Group propels girls into former all-boys' club
When many people think of computer coding, they picture guys writing lines of gibberish, but coding is responsible for the operation of everything from lumbering Hyster equipment to tiny cell phones.
And because Sherwood High School has long been at the forefront of providing its students with the latest innovations and technology to prepare them for future careers, it is not surprising that the school now has a Girls Who Code group.
According to its website, Girls Who Code is a national nonprofit organization working to close the gender gap in the technology sector. It accomplishes this with programs to educate, inspire and equip middle and high school girls with the skills and resources to pursue opportunities in computing fields, so Girls Who Code was a natural fit for SHS.
SHS computer science teacher Terrel Smith along with three SHS students – juniors Brooke Mylander, Brenna Cosio and Carrie Nguyen - got the ball rolling last spring on starting the group, which got matched with mentor Caitlin Toohey, a materials engineer with Hyster-Yale Group in Fairview.
"The high-tech industry is a high-pay, high-demand career path," Smith said. "In the high-tech industry, only 18 percent of the workers are women – that's the culture. There are opportunities there, and it is important for the K-12 system to provide opportunities for students to explore high-tech careers."
Toohey, who signed up to be a mentor after learning about Girls Who Code, added, "The big thing now is encouraging girls in STEM (Science, Technology, Engineering and Math) programs, because many get little exposure to them in high school otherwise. I think it's fun, and I want others to think it's fun."
The SHS group of 13 girls meets every other Monday in the computer lab, and for the Jan. 9 session, Toohey put them through a series of exercises that led them to narrow down a list of potential community-impact projects to work on: the environment or stress.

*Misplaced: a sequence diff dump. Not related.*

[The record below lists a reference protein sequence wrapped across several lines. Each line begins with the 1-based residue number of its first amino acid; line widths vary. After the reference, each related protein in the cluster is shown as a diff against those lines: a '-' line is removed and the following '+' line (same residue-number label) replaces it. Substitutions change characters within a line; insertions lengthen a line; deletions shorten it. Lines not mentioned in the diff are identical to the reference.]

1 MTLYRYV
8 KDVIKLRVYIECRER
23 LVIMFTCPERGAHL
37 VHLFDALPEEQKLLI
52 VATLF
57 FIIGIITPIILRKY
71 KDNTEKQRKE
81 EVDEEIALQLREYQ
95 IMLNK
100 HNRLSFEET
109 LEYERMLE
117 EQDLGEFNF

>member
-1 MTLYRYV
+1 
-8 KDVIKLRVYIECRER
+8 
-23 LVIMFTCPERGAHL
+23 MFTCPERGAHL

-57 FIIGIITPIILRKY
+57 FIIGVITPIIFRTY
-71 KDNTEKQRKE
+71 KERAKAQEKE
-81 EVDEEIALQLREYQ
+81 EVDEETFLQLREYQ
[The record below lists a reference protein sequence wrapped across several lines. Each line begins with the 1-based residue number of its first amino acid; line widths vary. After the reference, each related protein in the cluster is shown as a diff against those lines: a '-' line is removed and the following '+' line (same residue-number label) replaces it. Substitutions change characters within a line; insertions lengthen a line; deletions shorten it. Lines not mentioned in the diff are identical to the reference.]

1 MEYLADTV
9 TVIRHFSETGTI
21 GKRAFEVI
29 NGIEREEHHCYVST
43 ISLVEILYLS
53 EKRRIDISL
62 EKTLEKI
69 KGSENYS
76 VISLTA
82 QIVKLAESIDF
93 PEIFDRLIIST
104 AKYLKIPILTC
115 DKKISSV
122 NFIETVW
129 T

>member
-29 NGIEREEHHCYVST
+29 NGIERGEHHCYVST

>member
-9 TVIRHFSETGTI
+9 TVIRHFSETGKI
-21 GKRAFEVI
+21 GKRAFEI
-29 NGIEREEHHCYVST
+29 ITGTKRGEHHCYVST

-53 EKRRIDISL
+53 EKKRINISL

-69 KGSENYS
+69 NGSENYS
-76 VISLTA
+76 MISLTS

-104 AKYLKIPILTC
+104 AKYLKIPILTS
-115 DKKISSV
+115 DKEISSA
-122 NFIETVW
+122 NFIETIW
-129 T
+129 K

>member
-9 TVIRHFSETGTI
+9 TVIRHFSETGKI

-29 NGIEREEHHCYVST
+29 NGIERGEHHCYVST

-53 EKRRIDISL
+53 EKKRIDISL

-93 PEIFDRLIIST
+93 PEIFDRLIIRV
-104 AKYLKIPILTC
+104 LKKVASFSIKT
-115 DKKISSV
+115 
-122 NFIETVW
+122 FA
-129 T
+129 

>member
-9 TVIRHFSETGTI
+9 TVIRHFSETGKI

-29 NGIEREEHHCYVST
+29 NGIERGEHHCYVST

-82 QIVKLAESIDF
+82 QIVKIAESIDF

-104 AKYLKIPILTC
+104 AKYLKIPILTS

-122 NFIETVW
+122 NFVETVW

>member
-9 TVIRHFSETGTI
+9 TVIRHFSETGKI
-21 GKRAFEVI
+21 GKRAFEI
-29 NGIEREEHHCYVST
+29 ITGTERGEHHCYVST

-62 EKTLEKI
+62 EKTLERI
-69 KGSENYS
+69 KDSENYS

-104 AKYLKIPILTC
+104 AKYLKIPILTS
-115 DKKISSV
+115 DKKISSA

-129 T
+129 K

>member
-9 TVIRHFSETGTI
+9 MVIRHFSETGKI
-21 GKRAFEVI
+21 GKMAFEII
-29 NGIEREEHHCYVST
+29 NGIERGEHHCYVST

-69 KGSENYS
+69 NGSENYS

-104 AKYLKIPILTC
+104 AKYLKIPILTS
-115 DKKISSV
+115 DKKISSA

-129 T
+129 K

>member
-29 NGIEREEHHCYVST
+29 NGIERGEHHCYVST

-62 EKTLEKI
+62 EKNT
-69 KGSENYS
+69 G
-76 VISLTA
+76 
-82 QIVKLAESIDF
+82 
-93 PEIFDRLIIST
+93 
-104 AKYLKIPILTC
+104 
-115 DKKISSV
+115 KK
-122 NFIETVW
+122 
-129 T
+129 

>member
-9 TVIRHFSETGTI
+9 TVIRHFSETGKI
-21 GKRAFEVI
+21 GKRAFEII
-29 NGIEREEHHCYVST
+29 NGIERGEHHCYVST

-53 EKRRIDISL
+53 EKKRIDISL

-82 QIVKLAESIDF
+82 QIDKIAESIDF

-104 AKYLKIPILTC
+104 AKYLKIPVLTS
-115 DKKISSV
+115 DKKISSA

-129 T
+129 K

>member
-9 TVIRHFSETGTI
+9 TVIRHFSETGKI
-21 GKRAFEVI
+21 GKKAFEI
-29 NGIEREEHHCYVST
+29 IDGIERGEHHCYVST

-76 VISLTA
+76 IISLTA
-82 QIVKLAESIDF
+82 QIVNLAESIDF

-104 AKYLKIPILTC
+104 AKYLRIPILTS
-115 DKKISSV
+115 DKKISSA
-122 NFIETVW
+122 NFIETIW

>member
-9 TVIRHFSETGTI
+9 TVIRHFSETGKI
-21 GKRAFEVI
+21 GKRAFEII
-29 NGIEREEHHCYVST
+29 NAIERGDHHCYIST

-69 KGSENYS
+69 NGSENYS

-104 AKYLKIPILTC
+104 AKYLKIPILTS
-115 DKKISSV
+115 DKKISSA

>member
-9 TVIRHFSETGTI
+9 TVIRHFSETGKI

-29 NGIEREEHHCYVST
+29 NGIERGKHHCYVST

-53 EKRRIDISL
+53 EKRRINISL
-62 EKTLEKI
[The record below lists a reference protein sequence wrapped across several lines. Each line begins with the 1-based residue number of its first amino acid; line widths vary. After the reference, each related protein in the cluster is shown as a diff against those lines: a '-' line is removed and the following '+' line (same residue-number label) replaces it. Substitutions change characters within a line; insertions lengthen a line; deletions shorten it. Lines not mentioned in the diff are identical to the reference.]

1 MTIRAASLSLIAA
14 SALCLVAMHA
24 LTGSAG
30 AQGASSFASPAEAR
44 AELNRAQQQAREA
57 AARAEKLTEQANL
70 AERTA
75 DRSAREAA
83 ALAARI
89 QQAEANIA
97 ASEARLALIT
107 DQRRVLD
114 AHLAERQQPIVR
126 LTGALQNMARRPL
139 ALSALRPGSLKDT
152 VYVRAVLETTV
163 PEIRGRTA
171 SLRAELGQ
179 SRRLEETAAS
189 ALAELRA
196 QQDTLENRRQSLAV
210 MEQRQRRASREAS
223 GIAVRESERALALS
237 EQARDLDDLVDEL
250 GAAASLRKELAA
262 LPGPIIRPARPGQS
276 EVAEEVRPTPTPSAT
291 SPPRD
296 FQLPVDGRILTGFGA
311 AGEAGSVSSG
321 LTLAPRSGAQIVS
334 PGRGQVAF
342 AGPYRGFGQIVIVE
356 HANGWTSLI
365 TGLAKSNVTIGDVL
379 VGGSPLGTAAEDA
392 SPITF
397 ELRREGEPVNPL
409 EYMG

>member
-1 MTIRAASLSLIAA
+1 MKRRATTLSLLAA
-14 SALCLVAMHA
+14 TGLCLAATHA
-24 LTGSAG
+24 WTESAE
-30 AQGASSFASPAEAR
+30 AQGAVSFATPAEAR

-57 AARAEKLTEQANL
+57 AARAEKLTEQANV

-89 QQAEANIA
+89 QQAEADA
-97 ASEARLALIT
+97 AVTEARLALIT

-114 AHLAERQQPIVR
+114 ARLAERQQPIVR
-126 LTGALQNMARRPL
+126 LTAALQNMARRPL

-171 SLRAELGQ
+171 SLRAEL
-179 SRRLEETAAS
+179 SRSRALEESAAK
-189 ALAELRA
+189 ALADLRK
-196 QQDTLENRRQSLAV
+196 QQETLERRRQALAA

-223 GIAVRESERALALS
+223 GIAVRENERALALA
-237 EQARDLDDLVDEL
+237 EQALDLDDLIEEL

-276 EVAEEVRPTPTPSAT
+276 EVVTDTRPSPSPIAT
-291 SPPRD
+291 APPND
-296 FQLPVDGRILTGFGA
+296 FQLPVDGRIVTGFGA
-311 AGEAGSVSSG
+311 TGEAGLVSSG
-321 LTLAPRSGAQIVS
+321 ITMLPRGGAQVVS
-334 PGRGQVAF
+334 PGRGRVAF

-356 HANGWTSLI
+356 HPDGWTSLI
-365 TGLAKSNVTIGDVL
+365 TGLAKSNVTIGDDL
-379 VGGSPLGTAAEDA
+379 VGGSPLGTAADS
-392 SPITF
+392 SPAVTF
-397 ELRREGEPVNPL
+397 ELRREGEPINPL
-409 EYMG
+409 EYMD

"This is building teamwork," Toohey said. "The primary goal is not necessarily to become expert computer programmers but to build a strong sisterhood so they learn they can count on each other, especially in a male-dominated field."
She also tried to explain the basics of coding by saying, "There are the basic structures of all programming languages, and once you learn one, the rest are easier. I compare it to learning a foreign language or music.
"Coding is behind-the-scenes – what you put into the computer – and the output is what you want to see come out."
Toohey even knows her coding history, referring to Ada Lovelace, who could be considered the godmother of coding for doing the first computer programming in the 1800s. And Katherine Johnson was a pioneering female coder who was recently awarded the Presidential Medal of Freedom (and is one of the real-life women portrayed in the current movie, "Hidden Figures").
Also working hard to provide opportunities for students in the high-tech field is Smith, who just happens to be president of the Oregon Computer Science Teachers Association and provided some shocking statistics about the lack of high-tech classes available to students across the state.
"There is an opportunity gap when it comes to offering coding classes," he said. "I see 150 students a day, and in Wilsonville, for example, there is one small class of 15. Schools side by side may differ widely in their offerings, and when the economy has gone down, SHS hangs in there while other districts cut classes.